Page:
Cakes That Changed History
It’s one of the most cherished and expansive areas of the baking world. Few desserts have the sheer variety that the world of cake does, from cheesecake to carrot cake, red velvet, mud cakes, black forest and beyond, there’s no shortage of delicious varieties to indulge in, and many an argument has resulted from conversations about cake preferences. This sort of extensive variety is a result of centuries of culinary exploration and experimentation, oftentimes making history in the process, literally. Here are some cakes that have changed the course of history.
The Egyptians invented animal-themed cakes
Archaeological evidence proves that the ancient Egyptians were the original innovative bread bakers, dating all the way back to the years 2600-2100 B.C. While animal-shaped cakes might be synonymous with children’s parties today, in Ancient Egypt they were a apart of religious ceremonies and even sacrifices. These cakes proved to be groundbreaking developments in the history of baking, with some early records proving the existence of honey flans and patterned tortes around this time.
The origin of pastry baking
The Romans created basic pastry dough that was used to cover meat while cooking. The paste of oil, flour, and water was used as a safeguard to keep the meat moist and protect it from burning but it was never intended to be eaten. By today’s standards it would not have been very appetising considering that it lacked butter or lard.
Greek culture had influenced the Roman Empire, and they both struggled in making good pastry because they relied oil which made the end-product lack firmness. This period marked widespread experimentation with new ingredients like eggs and butter in the world of baking and pastry cheffing emerged as a noble profession, while the skill was revered. Dating back to the 1st century A.D., inscription on a tomb of a Roman baker shows the different stages in the production of bread at that time.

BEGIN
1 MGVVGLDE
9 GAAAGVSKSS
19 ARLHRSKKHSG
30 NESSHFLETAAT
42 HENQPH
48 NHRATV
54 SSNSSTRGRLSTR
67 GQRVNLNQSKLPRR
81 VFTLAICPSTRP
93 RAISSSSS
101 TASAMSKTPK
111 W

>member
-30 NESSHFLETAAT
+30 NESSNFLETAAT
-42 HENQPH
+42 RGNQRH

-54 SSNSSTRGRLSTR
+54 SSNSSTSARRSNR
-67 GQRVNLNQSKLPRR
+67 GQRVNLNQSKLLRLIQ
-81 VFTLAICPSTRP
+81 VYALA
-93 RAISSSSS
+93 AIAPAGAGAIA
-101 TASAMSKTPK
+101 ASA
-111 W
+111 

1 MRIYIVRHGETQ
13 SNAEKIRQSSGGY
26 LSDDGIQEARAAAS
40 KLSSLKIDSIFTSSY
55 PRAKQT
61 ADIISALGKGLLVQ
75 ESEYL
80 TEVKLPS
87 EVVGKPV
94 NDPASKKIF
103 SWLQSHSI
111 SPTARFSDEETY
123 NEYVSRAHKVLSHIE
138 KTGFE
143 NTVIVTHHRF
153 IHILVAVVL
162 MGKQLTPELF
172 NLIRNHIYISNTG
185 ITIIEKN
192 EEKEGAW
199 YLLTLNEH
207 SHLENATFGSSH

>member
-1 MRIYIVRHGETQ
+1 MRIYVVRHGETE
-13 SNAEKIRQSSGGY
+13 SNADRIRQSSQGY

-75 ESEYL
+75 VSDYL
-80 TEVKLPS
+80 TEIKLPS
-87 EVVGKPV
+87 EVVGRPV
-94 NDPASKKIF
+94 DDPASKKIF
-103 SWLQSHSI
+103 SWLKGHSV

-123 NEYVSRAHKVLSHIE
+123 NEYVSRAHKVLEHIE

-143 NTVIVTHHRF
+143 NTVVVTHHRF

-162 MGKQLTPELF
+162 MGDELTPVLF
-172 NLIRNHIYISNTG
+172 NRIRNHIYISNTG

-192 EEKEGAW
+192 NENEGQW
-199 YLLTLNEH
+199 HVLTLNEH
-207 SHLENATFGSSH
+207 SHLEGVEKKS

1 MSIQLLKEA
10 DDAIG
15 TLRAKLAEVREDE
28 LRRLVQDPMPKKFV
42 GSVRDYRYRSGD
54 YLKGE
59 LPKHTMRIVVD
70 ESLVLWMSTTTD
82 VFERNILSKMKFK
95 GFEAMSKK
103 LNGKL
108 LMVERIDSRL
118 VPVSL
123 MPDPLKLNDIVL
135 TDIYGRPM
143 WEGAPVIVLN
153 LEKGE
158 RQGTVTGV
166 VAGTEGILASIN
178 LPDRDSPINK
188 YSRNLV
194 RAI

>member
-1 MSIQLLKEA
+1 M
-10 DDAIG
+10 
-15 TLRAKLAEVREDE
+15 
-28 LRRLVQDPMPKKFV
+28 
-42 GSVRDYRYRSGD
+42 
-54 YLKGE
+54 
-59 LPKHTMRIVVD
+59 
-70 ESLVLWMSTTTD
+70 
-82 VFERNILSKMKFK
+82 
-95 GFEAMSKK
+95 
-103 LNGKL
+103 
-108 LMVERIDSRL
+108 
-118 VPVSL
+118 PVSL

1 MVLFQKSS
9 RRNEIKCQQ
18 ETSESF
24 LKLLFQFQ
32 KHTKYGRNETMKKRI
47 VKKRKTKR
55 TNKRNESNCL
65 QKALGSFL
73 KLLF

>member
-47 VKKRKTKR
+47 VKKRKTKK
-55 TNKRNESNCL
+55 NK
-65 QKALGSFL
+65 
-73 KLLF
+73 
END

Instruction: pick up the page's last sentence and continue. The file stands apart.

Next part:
The French Queen – Marie Antoinette
“Let them eat cake” is the most famous quote attributed to Marie-Antoinette, the queen of France during the French Revolution. According to legend, the phrase was the queen’s response upon being told that her starving subjects had no bread to eat and were starving. The anecdote was largely used as an example of Marie-Antoinette’s obliviousness to the conditions and daily lives of ordinary people. While historians have largely discredited this statement and maintain she probably never said anything close to it, the French queen’s love of decadence and cakes made it easy for the rumour to spread as false truth. Her favourites included petit fours, crystallised fruits, and wafers. While the cake in question was theoretical, the idea sparked a revolution and changed the course of history.
Powder revolutionised the world of cakes
In the 18th century, bakers were fervently experimenting with less labour-intensive ways to make baked products rise instead of relying on the unreliable yeast solution of the time. The final solution to the problem was invented in 1843 when chemist Alfred Bird created the first baking powder as a solution to his wife’s egg and yeast allergy. This invention went on to revolutionise the world of baking, making it more accessible in kitchens everywhere and creating the traditional cake textures we all know and love today, including the iconic ‘sponge’ cake in all its forms.
The Victoria Sponge Cake
According to history, no royal figure was a bigger fan of the afternoon tea than Queen Victoria, and there was one treat in particular she loved enjoying daily. As the recipe for a specific creamy sponge cake evolved with the invention of baking powder, it was renamed in honour of its royal patron and biggest fan. Her dedication to the treat and her daily dose of sugar instilled a culture of afternoon tea that spread around the world and made the indulgence a universally beloved treat.